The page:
Overnight breads are wonderfully convenient things – you do the lion’s share of the work the night before by mixing and kneading the dough, and then throw it in the fridge overnight. Then, the following day, all that’s needed is to remove the bread from the oven a few hours in advance, shape and promptly forget about it while it rises in a cozy, draft-free corner.
Which is what makes it so wonderful… In theory, you can prepare a fantastic gourmet meal while the bread is rising and then pop the loaf into the oven shortly before the guests arrive, filling the house with the smell of baking bread. People will be amazed at your kitchen mojo, and you’ll look fresh as a daisy because you haven’t had to stress one bit about your bread. Proposals (both decent and indecent), promotions, mad love and utter slavish devotion are guaranteed to follow.
Even better, you get double the bread therapy, since you space out the kneading over two days. What could be better than that?
(OK, maybe a warm, crusty loaf of potato bread, fresh from the oven… but conveniently enough, you’ll end up with one of those too)
Overnight Potato-Herb Bread
Adapted from Bread on Bread by James Beard
1 pkg active dry yeast
1/4 cup plus 1 tbsp sugar
1/2 cup warm water
1 cup warm milk
1/2 cup olive oil
3 tsp salt
1 tbsp dried herbs (ie. rosemary, thyme, herbes de provence)
1 cup mashed potatoes
6-7 cups flour
In a large mixing bowl, dissolve yeast and 1 tbsp sugar in warm water. Let stand for 5 minutes to proof.
Once yeast mixture is foamy, stir in warm milk, olive oil, salt, eggs, herbs and mashed potatoes. Stir until mixture is blended and smooth.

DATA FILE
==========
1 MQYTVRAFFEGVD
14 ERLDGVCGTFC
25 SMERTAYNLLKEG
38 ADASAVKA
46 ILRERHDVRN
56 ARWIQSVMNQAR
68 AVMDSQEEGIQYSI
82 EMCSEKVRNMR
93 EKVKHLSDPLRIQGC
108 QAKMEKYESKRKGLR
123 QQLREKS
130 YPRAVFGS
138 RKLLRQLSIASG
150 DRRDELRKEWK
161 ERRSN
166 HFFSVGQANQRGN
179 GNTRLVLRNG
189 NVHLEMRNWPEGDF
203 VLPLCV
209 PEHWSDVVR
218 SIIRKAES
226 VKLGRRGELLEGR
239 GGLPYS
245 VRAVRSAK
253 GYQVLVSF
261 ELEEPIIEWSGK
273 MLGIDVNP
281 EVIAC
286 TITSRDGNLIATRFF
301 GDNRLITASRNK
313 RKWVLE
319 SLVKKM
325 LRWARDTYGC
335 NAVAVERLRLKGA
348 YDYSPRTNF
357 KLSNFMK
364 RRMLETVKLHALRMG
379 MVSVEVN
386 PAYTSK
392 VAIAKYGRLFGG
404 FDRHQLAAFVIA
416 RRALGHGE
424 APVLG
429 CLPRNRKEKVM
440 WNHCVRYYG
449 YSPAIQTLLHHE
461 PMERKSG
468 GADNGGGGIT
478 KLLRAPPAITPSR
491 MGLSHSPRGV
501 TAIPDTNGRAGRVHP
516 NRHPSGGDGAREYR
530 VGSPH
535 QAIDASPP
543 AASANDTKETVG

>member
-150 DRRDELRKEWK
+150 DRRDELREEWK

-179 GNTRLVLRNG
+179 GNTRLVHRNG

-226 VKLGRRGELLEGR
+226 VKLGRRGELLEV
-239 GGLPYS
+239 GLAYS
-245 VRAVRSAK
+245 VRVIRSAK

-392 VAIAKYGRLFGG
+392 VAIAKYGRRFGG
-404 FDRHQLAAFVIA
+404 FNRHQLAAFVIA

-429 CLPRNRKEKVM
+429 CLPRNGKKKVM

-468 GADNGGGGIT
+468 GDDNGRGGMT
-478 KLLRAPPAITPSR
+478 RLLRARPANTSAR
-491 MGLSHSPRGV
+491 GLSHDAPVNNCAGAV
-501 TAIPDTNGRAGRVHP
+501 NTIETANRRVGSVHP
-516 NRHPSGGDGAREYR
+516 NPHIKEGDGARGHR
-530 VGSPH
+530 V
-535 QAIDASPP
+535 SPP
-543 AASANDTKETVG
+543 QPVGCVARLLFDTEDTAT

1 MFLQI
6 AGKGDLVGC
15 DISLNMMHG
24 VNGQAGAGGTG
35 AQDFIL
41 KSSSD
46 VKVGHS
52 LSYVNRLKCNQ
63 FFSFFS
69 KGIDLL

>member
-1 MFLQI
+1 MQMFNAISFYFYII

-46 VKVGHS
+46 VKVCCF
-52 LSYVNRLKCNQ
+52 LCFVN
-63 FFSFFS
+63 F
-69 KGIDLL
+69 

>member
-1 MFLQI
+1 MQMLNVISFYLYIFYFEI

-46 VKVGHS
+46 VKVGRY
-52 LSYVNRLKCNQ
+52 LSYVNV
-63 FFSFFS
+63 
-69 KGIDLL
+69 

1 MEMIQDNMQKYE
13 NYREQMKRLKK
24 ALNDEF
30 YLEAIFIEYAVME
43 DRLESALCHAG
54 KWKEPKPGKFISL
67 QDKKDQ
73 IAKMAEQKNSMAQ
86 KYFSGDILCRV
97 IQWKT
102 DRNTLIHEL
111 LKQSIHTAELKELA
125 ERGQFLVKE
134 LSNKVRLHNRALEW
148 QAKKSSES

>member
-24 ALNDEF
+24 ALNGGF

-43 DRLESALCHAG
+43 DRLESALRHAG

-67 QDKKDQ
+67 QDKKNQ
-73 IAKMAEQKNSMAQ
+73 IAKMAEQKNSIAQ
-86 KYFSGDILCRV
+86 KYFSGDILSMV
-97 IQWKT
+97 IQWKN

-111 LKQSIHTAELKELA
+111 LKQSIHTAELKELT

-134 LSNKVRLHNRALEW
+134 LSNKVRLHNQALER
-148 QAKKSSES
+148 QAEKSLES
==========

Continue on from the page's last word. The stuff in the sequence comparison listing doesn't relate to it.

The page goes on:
Add flour, 1 cup at a time, until a soft dough forms, mixing well between each addition. Turn dough out onto a generously floured surface and begin kneading, adding flour as needed to keep dough from sticking. Knead for 10-12 minutes, or until the dough feels soft and elastic.
Coat the inside of a large mixing bowl with a little oil; place dough in the bowl, turning to grease top. Cover tightly and place in the refrigerator overnight or until needed (James says the dough can stay refrigerated for up to 18 hours, if necessary).
The following morning, remove dough from refrigerator and punch down. Let stand for 5 minutes, and then knead vigorously for 4-5 minutes. Shape into a ball and place in a lightly-oiled 9″ pie tin. Cover with a damp cloth and set aside to rise until doubled, or around 3 hours (the second rise takes longer than usual because the dough is still cold from its stay in the fridge, which slows down the growth of the yeast).
Preheat oven to 375F and bake the loaf for 40-45 minutes or until the bread is crusted and sounds hollow when rapped on the bottom. Remove from pan and return to oven for 5-10 minutes to crisp up the crust.